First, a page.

Now, Theolytas was a soldier and a little blood on his sword in the time of war did not disturb him, but the blood on his blade as he journeyed home weighed upon him.  Still, he could not let go of the apple.  

He returned to Gytheon and hid the box with the apple in his home. He vowed to leave the box unopened.  But his heart ached, so in the night Theolytas crept to its hiding spot, and opened the box. His wife came to see what disturbed her husband’s sleep and glimpsed the apple. By sunrise, the madness consumed her. 

Theolytas prostrated himself with grief. So great was his grief that he took no notice when his men elected another commander. Nor did he hear his children when they wailed in hunger. Finally, Athena took pity on him and sent him a dream. 

To Break the Curse

Theolytas sought the soothsayer to interpret his dream.  Vasileios told Theolytas that Hera cursed the apple of Eris. The curse of discord fell upon all but the one who held the apple. To break the curse, he must take the apple to the five-fingered mountain and find the giant white toad turned to stone. Behind the toad stood the opening of a cave. He must enter the cave with nothing but a lamp, a flask of water, an offering of the finest wine and roasted lamb, and the apple. Theolytas must partake of only the water and follow the cave to its end where he would find a rift in the wall. He must place the apple in its box deep in that crevice, make the offerings and pray to Zeus for five days. Only then would Zeus lift the curse from Theolytas and his seed. 

But when Theolytas retrieved the apple from its hiding place, he opened the box and its beauty overcame him. He could not bear to never see it again. 

One night as he gazed at the apple, his eldest son entered. The madness struck down his son, and Theolytas rent his clothes in remorse. In mortal fear for his daughter and his youngest son, he prepared for the journey.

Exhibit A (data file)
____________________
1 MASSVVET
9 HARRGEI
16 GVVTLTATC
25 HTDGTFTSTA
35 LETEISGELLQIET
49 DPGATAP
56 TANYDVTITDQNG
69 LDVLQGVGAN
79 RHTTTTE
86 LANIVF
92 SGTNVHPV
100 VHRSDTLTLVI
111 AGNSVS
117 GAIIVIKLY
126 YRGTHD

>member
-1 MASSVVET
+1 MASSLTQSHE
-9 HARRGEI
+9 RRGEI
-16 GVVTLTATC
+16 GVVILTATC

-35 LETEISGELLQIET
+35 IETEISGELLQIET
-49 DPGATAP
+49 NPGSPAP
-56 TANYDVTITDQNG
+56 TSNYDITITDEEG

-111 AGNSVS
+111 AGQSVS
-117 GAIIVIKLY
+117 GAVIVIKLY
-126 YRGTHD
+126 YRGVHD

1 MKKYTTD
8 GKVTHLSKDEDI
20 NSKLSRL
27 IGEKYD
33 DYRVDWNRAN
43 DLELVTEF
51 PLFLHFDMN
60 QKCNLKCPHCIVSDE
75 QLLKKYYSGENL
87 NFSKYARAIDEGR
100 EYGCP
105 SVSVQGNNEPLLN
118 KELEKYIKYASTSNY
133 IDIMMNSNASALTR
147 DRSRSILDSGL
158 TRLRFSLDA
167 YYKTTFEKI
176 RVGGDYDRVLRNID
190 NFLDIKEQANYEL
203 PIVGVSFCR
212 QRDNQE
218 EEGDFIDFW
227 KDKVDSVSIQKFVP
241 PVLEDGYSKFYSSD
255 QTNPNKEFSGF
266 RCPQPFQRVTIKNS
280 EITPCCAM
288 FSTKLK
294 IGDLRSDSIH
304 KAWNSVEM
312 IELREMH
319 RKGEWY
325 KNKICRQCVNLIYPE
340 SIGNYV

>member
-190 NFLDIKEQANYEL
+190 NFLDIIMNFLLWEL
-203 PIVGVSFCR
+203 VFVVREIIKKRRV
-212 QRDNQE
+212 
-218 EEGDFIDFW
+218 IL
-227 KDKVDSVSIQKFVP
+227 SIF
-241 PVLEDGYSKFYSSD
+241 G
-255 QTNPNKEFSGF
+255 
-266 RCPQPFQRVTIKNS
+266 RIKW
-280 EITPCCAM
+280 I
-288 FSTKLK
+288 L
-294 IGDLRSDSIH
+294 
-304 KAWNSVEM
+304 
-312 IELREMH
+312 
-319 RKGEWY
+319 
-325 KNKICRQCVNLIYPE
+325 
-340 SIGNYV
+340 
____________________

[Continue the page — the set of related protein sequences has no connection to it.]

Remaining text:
He bound his eyes with a cloth and retrieved the box, wrapped it in an oilskin, and tucked it in the bottom of his pack.  And so he departed for the five-fingered mountains.  

The White Toad

      After a year of wandering, Theolytas begged Apollo for guidance and he found the white rock shaped like a giant toad and behind it, the cave.  For three days he walked deep into the side of the mountain. His heart yearned to see the apple one more time, but he dared not fail.  And stumbling, he found the end of the cave. And with the apple still in its box and wrapped in the oilskin cloth, he thrust it deep into the crevice there. He gave the offerings and prayed.  

      After five days of prayer, weak with hunger he fell unable to rise. He cried out to Zeus that he had done all he, a mere mortal, could do. And Zeus saw what Theolytas had done and withdrew the curse from him. And Theolytas heard a river gurgle and fish leaped into his hands. He regained his strength, left the cave and returned to his home.

Free of the curse, Theolytas and his kin prospered. His daughter married a governor who led Gytheon in peace for 30 years. His son became a potter, famous for his kylix painted with the presentation of the apple at the wedding of Peleus and Thetis. He painted one, just one, with the story of his father and the apple. He gave that one to his father. When Theolytas would yearn to see the apple, he would gaze at the kylix and the story painted there and the feeling would pass. And so, Theolytas lived a long and peaceful life. And the apple and its curse remained deep beneath the five-fingered mountains within the cave of the toad-shaped rock.


Obviously, the inspiration is Greek mythology. I’ve been enamored of all things Greek since childhood. In this story I get to mix Greek gods and aliens and heroic female protagonists. What could be more fun?